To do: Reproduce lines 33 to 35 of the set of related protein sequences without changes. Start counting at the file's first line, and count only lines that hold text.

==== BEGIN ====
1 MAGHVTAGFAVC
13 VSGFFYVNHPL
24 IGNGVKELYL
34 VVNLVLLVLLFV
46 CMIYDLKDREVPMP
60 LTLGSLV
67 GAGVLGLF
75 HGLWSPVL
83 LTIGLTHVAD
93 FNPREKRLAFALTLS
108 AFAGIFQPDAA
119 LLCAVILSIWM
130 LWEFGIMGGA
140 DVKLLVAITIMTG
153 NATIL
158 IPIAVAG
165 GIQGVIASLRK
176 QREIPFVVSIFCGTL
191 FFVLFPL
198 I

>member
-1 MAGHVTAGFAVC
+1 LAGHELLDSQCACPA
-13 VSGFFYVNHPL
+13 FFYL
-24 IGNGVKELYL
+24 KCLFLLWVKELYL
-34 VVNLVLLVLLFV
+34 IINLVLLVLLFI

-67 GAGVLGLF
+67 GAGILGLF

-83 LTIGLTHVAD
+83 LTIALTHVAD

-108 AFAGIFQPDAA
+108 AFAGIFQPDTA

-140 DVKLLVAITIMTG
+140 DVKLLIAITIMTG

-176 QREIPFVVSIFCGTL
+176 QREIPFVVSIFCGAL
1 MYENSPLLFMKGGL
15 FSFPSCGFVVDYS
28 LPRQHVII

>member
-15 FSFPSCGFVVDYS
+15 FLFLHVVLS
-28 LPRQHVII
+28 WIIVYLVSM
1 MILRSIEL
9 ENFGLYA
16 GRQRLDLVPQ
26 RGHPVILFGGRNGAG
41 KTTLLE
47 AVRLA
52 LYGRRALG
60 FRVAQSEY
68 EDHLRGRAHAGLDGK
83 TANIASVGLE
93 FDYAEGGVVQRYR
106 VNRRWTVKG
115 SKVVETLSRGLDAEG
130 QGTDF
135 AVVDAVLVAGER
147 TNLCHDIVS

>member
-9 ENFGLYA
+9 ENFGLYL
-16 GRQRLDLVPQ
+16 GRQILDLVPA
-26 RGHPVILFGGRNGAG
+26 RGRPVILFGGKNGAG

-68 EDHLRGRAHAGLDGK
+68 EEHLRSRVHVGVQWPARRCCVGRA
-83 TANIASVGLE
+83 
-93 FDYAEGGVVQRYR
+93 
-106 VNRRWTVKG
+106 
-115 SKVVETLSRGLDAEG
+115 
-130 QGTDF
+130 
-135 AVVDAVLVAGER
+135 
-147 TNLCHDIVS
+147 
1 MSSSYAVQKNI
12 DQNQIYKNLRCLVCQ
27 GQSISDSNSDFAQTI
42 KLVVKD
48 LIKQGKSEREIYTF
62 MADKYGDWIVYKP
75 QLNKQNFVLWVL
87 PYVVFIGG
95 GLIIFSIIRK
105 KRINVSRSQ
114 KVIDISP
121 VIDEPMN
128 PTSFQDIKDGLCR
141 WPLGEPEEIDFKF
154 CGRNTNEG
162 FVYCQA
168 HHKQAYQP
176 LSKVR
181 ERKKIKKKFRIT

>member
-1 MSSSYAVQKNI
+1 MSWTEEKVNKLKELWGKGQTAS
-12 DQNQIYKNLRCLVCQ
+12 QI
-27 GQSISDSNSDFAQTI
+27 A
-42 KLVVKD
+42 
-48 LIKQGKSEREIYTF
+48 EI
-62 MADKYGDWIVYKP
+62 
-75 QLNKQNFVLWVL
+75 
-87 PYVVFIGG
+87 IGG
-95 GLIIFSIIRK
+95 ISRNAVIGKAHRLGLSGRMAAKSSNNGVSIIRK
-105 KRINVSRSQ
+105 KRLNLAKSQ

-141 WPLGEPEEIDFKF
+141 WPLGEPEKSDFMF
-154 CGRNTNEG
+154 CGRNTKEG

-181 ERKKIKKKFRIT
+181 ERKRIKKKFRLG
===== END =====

+83 LTIALTHVAD

-108 AFAGIFQPDAA
+108 AFAGIFQPDTA